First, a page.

MacMillan (Forestry/Agriculture). A brief summary of the results follows.
Unlike users of the Mam Library, the faculty and students using the three branches had little difficulty in finding seating
space. Of the 363 people who returned questionnaires, only 20 felt that seating was inadequate. These were divided fairly evenly
between the Music Library and the MacMillan Library.
Users of the Marjorie Smith Library commented on the need for moie stack space to house the growing book collection. This
was also felt to be a problem in MacMillan. Although some steps can be taken to improve the situation, neither branch will be
able to expand its stack area as much as some readers would like.
Users generally recognized that the branches' holdings could not be increased too greatly because of the limited amount of
stack space available. Ilowever. most felt that the quality and content of the collections could be improved.
Faculty and students using the Music library were concerned about building up a strong collection of musical, scores, books
and journals, since these materials wctc not available in any other campus library. Complaints from the other two branches took
a different form. Users were annoyed because relevant material which was held in other libraries could not be found in their own
The Music Library's problem is probably the easiest to deal with. As funds and space permit, the collection can be brought up
to strength in the areas users feel are weak. But the other two branches attempt to serve faculty and students who work in much
larger, multidisciplinary fields. These collections can never hope to contain all the material that their readers will need. The
problem is to strike some kind of balance between the holdings of the specialized branches and those of the larger libraries which
cover related subject areas. Working from the answers to the branch library questionnaires, the Library will try to improve the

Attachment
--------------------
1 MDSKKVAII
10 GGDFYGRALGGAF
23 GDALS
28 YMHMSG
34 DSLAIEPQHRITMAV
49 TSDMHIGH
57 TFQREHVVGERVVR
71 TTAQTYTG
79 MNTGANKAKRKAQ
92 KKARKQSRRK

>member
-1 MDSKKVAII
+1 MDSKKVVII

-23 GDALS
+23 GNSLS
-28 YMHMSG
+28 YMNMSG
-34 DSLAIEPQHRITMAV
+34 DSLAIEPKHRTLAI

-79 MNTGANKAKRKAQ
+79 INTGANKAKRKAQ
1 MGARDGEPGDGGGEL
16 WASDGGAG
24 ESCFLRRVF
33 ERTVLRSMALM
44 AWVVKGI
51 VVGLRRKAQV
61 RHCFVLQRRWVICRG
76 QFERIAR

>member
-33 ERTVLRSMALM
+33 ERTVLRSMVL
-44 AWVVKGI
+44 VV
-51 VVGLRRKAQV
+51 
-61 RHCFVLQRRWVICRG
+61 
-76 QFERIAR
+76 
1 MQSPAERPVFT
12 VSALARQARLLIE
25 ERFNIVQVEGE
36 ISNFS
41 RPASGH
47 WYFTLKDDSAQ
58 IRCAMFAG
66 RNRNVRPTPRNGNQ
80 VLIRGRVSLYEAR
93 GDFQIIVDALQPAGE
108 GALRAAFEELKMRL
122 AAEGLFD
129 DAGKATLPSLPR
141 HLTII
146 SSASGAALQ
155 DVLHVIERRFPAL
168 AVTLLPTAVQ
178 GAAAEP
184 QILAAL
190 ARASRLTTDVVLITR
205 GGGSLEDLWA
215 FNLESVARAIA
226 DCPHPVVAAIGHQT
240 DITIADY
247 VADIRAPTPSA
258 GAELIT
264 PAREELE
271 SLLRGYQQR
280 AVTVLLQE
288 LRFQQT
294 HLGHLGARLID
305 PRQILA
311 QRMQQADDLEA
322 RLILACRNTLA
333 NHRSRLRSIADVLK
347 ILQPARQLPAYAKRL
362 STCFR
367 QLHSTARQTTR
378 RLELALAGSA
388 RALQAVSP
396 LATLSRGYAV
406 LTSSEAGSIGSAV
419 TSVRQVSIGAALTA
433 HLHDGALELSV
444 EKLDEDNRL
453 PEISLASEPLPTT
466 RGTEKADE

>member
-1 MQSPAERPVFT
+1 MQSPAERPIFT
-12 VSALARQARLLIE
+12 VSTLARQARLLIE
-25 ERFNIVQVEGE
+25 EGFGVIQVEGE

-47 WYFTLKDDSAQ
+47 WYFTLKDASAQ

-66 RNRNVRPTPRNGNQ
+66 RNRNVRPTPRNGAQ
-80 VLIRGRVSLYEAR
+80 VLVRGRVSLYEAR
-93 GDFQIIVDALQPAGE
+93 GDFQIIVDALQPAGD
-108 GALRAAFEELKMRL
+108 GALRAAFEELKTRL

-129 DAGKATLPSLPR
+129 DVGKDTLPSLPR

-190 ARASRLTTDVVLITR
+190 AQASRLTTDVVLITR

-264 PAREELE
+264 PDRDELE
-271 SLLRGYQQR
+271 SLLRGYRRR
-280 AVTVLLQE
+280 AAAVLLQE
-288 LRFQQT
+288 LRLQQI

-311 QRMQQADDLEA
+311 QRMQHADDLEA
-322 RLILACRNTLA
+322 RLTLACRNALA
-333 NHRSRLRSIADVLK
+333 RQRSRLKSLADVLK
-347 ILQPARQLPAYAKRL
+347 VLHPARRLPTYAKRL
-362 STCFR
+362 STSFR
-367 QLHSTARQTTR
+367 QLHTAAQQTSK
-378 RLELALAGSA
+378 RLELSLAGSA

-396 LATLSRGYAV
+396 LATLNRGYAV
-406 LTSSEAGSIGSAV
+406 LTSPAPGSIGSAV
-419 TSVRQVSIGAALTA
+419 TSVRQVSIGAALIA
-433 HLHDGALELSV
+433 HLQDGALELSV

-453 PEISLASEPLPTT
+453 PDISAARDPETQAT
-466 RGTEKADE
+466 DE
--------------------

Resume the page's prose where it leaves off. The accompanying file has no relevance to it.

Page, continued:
areas users feel have been neglected. However, as the Head of Public Services has pointed out in a memo to the Faculties of
Forestry and Agricultural Sciences:
. . . no single branch library (nor even an entire library system) can be completely self-sufficient in
terms of its collections. . . .
... Because of the complexity and increasing overlap of interests among faculty and students, the
only truly effective answer to this particular question would he to bring all collections t&gether agaiiv
in one building. Clearly, from the large numbers who have indicated that the advantages of branch
libraries outweigh the disadvantages, that kind of centralization would no longer be desirable. ADEQUACY OF SERVICES
Users of all three branches -were most impressed with the level of personal service offered. They felt that this was one of the
major advantages of a decentralized library system. Some typical comments from the questionnaires were:
Excellent staff - helpful and very co-operative.
Library staff go out of their way to provide assistance.
r. ■
Staff seem  more knowledgeable about the pertinent subjects and are more helpful. My impression
is also that staff interest is enhanced and reflects itself in performance.
Only 15 of the 363 people who took part in the survey felt that staff attitude or performance needed to be improved.
The only complaint was that this service wasn't available long enough. Over 23% of the users surveyed felt that the branch
libraries should extend their opening hours. There was some support for longer hours on week nights and Saturdays, but what